Crumbs of national cake for party members
“What empowerment are you talking about?” asked Kareem, one of the residents along Eleko-Folu Expressway, where Hon. Ayeola Abayomi Abdulkabir Ibeju Lekki constituency office is located. “The last time we heard of any empowerment programme was three years ago. They shared some things for their party members in Ibeju Primary school.
“Ordinary people like us don’t benefit from their programmes. If you’re not a member of their party or don’t know anyone who can lobby for you, there is no how you will get anything from them. They share for the friends and family members of party people.”
A 2013 empowerment in 2017!
Kazeem’s reaction represents the position of many in different constituencies who ought to benefit from the poverty alleviation programmes. Party members, loyalists and cronies of the lawmakers are the primary, if not sole, beneficiaries of empowerment programmes, which are even under-executed in many cases.
Hon. Abdulkabir, according to his Personal Assistant, claimed to have executed the empowerments programmes listed in the 2017 budget. A part of his constituency project was supply of 45 deep freezers, 45 sewing machines, and supply of soft drinks for women to start petty trade.
Asked who the beneficiaries of these programmes were, our correspondent was directed to a road side vulcanizer who benefited from an empowerment programme organized in 2013, and two other tailors. The vulcanizer, identified simply as Ojo, is an All Progressives Congress (APC) member.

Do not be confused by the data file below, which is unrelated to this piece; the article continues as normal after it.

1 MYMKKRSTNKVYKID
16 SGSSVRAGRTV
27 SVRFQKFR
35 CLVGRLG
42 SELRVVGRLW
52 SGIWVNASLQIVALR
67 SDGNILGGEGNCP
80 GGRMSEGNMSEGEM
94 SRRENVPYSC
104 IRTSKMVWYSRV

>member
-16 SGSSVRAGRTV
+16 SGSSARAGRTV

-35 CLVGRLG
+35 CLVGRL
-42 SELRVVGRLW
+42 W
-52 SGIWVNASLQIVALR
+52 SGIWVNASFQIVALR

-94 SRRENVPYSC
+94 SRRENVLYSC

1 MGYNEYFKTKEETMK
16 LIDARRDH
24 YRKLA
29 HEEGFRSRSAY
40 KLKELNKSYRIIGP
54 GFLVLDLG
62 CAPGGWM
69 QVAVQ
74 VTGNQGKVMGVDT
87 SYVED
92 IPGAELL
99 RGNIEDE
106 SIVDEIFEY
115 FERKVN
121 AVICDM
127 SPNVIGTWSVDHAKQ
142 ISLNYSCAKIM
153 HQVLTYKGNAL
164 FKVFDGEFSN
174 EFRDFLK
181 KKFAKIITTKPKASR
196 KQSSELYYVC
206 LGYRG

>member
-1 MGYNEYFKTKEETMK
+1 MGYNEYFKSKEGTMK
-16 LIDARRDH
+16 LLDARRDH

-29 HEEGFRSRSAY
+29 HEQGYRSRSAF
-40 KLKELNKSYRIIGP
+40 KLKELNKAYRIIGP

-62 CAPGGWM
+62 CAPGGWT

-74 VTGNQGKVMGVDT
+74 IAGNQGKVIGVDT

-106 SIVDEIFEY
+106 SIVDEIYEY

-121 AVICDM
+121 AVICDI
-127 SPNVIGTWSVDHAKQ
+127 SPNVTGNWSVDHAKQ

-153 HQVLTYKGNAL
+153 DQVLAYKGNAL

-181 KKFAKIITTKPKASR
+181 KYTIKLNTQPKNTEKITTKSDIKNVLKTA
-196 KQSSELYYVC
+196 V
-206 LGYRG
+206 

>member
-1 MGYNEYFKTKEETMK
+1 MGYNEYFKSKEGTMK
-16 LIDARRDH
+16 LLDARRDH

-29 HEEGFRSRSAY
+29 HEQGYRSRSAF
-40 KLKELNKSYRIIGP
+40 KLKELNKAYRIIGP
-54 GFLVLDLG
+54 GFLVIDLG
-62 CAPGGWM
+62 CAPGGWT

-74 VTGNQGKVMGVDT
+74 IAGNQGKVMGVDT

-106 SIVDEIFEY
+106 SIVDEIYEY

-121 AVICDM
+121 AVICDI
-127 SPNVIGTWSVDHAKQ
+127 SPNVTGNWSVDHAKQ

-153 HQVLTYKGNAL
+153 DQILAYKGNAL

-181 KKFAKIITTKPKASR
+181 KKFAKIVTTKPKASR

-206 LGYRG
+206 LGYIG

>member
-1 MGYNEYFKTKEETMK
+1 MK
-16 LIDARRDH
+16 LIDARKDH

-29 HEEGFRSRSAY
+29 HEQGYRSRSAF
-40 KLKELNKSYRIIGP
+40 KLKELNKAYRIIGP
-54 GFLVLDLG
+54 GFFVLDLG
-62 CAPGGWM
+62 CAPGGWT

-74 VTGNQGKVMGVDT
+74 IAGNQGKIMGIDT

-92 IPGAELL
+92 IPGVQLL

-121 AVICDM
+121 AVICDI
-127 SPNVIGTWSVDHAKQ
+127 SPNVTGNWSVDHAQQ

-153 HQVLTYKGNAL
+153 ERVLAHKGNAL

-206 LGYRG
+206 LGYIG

“Is my Oga around?” he asked, referring to Hon. Abdulkabir. “We were told you recently benefited from empowerment programme organized by honorable? What did the honorable do for you?”
“Yes, I have benefited from Honourable Ayeola,” he said as he walked us to his air compressor pump with the lawmaker’s name boldly printed on it. “It’s been a long time since I was given the machine. I have had to repair a part of it but I have been using it since then.”
When our correspondent reached out to the Ibeju-Lekki representative, he flared up and refused to attend to any enquiry. “I cannot explain anything to you” he retorted. “I am not answerable to you but to my constituents”. He also did not respond to text message sent to him after he hung up the phone call.
N1.8billion lone projects
A whopping N 1,883,380,652 worth of projects is untraceable, as they were not tied to any lawmaker. These projects, which appear under different ministries and agencies, might never get implemented. Under the code number ZIP101, ZIP102 and ZIP103, N50, 000, 000,000 each was earmarked for “strategic empowerment for women and youth on agricultural produce for self-reliance and export”.
The Universal Basic Education Commission (UBEC), under the Ministry of Education, also got allocation of N200 million and N100 million for the “renovation/rehabilitation of block of six classroom/furniture in six locations” and construction of “10nos one block of two classrooms in selected federal constituencies” in unspecified locations. In addition, N300 million was allocated for “vocational training for youth and women in the 6 area councils of the FCT senatorial district” but it did not state if the programme was nominated by Senator Philips Tanimu Aduda, who represents the district.
Monitoring these lone projects then becomes a herculean task: who takes responsibility for the implementation? How does one ascertain that they were actually carried out?
A legislative aide who spoke with Saharareporters anonymously said this is one of the ways lawmakers “pad” the budgets through various Ministries, Departments and Agencies (MDAs).
“Well, it is one of the ways to shield themselves from poke-nosers like journalists and some NGOs. If you don’t know who is doing what, who do you start disturbing?” he asked.